"Because of its ethnically and racially diverse population, Florida has an interest in promoting diversity in higher education, as well as in all other state programs, including state contracting and employment," the brief reads. "Florida can share with the court that through the use of race-neutral means, it has maintained a state university system that reflects the rich diversity of Florida's population."
The question raised by some conservatives is: At what point do "race-neutral" policies designed to increase diversity become affirmative action by another name?
"If they're doing it for sound educational reasons, that's fine," said Curt Levey, a spokesman for the Center for Individual Rights, the Washington-based legal foundation that represented the plaintiffs in both Texas' Hopwood case and in the University of Michigan case.
But from Levey's perspective, it is not fine to use recruitment and other policies to mask racial preferences.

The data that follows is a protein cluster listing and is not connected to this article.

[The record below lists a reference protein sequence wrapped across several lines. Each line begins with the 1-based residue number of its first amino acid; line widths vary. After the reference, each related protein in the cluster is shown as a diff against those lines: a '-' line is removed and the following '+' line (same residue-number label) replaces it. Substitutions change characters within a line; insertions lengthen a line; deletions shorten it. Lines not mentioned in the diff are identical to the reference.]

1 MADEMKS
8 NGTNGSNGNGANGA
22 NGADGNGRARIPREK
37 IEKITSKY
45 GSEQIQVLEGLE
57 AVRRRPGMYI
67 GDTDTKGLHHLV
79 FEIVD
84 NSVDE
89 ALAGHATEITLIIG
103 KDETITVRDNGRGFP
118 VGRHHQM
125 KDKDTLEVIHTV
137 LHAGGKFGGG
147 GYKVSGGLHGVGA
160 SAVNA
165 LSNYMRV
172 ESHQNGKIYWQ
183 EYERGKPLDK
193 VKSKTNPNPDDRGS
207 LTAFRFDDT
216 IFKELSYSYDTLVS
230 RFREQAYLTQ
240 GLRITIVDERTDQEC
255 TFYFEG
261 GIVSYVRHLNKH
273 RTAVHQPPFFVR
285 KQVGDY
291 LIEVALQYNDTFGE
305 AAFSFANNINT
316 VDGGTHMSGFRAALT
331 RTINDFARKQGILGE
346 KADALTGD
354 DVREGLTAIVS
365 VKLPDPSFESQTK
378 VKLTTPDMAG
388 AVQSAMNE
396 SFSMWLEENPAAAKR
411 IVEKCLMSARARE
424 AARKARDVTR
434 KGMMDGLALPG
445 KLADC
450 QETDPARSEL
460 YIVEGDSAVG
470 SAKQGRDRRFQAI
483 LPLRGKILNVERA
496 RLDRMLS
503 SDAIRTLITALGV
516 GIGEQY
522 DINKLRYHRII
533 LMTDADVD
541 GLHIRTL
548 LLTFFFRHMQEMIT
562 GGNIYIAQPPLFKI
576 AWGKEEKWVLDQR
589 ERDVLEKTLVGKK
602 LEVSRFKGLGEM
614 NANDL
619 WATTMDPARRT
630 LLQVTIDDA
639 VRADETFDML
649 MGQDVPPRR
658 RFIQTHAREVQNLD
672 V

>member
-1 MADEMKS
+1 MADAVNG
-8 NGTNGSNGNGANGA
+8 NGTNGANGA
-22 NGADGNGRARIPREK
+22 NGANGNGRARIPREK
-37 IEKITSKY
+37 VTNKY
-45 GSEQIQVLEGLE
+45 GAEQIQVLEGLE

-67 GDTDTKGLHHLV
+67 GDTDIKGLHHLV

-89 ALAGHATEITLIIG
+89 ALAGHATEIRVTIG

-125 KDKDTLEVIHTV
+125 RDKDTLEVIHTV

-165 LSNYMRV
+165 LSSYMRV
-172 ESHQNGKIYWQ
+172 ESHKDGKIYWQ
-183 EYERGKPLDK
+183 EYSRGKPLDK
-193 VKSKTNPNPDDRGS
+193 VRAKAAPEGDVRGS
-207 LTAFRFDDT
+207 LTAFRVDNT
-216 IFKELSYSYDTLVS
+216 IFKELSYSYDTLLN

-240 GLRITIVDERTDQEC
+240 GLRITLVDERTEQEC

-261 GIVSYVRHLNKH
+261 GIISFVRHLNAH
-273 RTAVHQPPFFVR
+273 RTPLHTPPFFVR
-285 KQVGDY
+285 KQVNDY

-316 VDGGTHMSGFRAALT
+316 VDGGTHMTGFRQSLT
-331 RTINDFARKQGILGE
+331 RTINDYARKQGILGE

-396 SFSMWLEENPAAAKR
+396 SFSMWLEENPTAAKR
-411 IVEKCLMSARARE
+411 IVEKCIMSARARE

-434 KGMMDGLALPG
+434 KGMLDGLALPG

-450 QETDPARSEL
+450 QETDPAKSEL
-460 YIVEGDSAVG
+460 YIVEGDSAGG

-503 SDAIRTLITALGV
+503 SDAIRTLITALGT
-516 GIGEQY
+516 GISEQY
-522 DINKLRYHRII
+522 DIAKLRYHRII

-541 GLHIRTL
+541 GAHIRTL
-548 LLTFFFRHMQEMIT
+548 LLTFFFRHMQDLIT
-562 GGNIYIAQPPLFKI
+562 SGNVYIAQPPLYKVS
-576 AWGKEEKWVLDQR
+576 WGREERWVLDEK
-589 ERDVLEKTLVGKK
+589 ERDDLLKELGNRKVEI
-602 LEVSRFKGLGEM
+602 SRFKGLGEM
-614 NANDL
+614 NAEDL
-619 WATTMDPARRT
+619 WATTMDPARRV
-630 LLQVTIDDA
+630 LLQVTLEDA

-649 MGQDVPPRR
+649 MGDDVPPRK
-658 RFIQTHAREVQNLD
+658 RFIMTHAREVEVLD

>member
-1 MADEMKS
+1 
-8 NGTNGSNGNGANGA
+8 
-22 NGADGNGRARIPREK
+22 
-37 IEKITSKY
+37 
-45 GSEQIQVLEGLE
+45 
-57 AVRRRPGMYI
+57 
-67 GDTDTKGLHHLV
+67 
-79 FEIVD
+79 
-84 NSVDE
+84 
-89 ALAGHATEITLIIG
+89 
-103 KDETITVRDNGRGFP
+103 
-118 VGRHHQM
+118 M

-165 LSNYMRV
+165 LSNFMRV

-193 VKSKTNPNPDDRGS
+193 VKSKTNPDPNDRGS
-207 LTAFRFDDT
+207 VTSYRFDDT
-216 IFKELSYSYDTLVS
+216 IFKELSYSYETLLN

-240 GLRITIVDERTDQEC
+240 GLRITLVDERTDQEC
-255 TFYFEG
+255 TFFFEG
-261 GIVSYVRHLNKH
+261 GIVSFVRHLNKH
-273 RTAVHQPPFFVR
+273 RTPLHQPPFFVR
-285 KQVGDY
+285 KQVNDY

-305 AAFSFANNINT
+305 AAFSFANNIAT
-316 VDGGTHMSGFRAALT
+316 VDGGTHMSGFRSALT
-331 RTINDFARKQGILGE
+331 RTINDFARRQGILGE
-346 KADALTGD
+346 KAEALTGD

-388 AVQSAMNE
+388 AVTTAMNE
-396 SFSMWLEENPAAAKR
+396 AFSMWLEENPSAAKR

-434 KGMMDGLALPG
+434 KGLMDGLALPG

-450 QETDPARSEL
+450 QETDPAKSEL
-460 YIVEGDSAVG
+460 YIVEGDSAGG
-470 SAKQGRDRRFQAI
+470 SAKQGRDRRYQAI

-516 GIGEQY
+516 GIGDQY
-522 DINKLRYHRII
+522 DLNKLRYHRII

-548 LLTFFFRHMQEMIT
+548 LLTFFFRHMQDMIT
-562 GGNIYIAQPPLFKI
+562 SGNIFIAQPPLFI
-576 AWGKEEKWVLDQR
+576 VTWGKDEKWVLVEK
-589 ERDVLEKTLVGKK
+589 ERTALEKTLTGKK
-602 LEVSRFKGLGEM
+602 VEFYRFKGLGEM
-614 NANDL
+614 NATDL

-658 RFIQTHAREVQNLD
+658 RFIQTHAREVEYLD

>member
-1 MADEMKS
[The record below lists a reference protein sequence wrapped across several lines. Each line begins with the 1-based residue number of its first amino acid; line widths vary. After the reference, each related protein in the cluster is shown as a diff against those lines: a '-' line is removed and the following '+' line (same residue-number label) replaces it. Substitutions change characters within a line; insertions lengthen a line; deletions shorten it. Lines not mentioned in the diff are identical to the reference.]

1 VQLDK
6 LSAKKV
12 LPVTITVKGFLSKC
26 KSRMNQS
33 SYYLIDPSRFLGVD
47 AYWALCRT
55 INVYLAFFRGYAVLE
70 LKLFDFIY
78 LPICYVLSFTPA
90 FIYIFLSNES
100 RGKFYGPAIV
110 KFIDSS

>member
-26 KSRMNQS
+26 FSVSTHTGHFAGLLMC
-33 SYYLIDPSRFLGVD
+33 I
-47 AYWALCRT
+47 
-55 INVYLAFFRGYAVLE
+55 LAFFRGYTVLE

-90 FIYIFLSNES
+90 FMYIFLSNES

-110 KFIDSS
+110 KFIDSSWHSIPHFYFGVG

"If a court of law finds that's what they're doing, they'll strike it down," he said.
It can be a fine line. Connerly, the architect of California's Proposition 209, said the states should not establish policies in lieu of affirmative action that are still aimed at achieving "a certain outcome on the basis of race." Such policies, he said, amount to "a distinction without a difference."
Still, he said, he recognizes the difficulty of erecting a truly equitable framework.
For many politicians, especially conservatives, the difficulty lies in finding a middle path. If there is widespread dissatisfaction with anything that can be defined as a "quota," there also is strong social backing for the ideal of diversity.
As governor of Texas, "George W. looked for some kind of waffle, a middle ground, and came up with the 10% plan," said Nicholas Lemann, author of "The Big Test: The Secret History of the American Meritocracy," a history of the SAT and college admissions. "In pure political terms, he turned out to be right."
Times staff writers Richard O'Reilly and Sandra Poindexter contributed to this report.